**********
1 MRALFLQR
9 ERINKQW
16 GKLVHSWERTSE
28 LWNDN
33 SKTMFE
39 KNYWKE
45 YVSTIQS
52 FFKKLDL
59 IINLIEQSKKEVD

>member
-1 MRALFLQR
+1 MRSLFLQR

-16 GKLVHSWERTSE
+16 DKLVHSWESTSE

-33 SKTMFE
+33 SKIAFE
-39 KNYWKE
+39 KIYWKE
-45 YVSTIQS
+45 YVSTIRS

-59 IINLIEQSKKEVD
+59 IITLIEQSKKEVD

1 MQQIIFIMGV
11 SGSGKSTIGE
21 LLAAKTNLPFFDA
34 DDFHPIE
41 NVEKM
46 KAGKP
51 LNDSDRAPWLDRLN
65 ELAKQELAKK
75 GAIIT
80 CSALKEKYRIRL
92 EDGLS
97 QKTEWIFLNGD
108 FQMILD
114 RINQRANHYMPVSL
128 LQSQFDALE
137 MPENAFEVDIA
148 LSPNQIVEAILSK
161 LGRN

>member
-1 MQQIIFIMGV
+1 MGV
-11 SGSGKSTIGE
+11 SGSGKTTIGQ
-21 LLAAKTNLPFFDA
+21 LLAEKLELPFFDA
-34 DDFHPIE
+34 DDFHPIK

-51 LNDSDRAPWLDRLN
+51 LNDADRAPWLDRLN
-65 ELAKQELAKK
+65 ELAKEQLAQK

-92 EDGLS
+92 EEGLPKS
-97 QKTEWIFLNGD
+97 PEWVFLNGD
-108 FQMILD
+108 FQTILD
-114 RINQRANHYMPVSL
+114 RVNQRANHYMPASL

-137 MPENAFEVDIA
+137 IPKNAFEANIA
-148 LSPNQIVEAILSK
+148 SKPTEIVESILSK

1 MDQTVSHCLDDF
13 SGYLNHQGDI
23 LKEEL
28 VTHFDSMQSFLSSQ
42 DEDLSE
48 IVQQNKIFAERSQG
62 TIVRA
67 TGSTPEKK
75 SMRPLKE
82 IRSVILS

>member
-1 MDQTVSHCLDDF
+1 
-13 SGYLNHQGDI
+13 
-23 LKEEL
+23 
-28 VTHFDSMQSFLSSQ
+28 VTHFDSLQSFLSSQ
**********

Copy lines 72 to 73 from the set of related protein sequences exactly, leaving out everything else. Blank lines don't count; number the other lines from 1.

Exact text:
62 TIVRA
67 TGSTPEKK